Programs like Skim and Marvin make it easy for you to annotate a text on your eReader. Go to a quiet, isolated spot at school, like the library or a study hall. If you are at home, close the door of your room and let others around you know you are not to be disturbed. Read the book slowly and carefully. To annotate a book properly, you need to take your time and read the book slowly. Pay attention to each word in the text.
Pause and think about a passage in the text before moving on. Moving slowly through the text will ensure you do not miss anything and that you annotate the text well. Start by underlining any phrases that feel important to you.
Often, key phrases appear at the end of a sentence. They may also appear after a colon or a comma. Look for phrases that appear several times in the text, as they are likely important. You do not want to end up with pages of underlined phrases, as it will be difficult for you to determine which ones are actually important.
You can also underline phrases you like or find interesting. If a sentence strikes you or stands out to you, underline it so you can return to it later. Circle or box key words. Look for words that seem important to the author. You may circle words that connect back to the main idea in a section.
Or you may draw a box around words that are repeated several times in the book. The author may tell you to keep certain words in mind as you read the text.
Make sure you circle or box these words as part of your annotations. If you feel several lines in a section are important, use brackets to indicate this in the text. Try to choose only several lines or short sections of the text to bracket.
Bracketing long sections can make it hard for you to return to the annotation later and get a clear sense of why you noted the section. Keep a running list of words that you do not know or are not familiar with. Write them down on a separate piece of paper or at the end of the text. Then, look up the terms so you know what they mean. Consider the meaning of the term in the context of where it appears in the book. Keep a dictionary handy so you can look up terms you do not recognize quickly and easily.
Reflect on the book in the margins. Have a conversation with the text by writing down your thoughts and reflections in the margins as you read.
You may write one or two words to mark your thoughts. You can also jot down short phrases in the margins as they come. As you read, ask yourself questions like, "What is the author trying to tell me as the reader? Make a list of questions you have about the book. As you read, write down any questions you have about the text.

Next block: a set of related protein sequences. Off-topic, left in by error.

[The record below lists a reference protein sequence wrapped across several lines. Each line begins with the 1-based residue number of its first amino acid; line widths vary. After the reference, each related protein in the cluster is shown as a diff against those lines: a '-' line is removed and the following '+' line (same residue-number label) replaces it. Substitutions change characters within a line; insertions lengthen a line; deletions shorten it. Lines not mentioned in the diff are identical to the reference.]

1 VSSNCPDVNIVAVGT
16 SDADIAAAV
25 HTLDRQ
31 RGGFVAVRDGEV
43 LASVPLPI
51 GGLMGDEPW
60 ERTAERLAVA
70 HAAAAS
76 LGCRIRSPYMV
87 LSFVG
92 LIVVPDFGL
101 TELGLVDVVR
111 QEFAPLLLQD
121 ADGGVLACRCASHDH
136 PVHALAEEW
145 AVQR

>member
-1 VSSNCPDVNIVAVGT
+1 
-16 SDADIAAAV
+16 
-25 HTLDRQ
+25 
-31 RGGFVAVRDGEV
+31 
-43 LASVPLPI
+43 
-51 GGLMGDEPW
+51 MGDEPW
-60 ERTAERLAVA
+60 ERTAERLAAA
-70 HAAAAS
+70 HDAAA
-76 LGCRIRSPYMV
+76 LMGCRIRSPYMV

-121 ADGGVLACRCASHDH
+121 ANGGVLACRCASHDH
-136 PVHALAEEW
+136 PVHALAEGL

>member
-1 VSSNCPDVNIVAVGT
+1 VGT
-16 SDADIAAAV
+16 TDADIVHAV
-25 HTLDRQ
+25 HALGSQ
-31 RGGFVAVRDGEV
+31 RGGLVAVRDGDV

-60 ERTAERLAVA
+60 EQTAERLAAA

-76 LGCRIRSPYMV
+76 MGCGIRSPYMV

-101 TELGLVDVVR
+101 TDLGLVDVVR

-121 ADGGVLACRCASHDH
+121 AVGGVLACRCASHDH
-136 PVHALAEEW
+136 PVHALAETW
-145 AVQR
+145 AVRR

Jot them down in the margins or at the bottom of the page. Ask questions about words or phrases that confuse you. Print out the PDF and keep it with your school work for easy reference.
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Those unable to keep up are shot. The refugees stop in a small village where Eliezer and his father keep each other awake to avoid freezing to death.
Rabbi Eliahu enters a small shack occupied by Eliezer, looking for his son. A diversion is created and his father switches lines. The survivors are packed into cattle cars and sent to Germany. The train stops frequently to remove dead bodies. Eliezer recounts how German workers throw bread into the cattle cars to witness the prisoners kill each other.
Eliezer is nearly killed. Wiesel attributes his survival to luck and coincidence, two ideas that play a prominent role in the novel.
Each selection is a matter of luck and coincidence; being assigned to easier jobs is a matter of luck and coincidence; leaving the infirmary is a matter of luck and coincidence. Wiesel honestly portrays his feelings toward his father.
He recognizes that his father gives him strength to continue; he acknowledges also that his father at times becomes a burden. Eliezer brings him soup and coffee, against the advice of other prisoners who counsel him to keep it for himself. An SS guard becomes annoyed and knocks him in the head.
He is more relieved than sad. Eliezer is only concerned with food during his remaining months at Buchenwald. On April 5, the evacuation of Buchenwald is ordered. Nazis murder thousands daily.
The next day the camp is liberated. Wiesel nearly dies from food poisoning. He recovers, looks in a mirror, and is shocked by his appearance.
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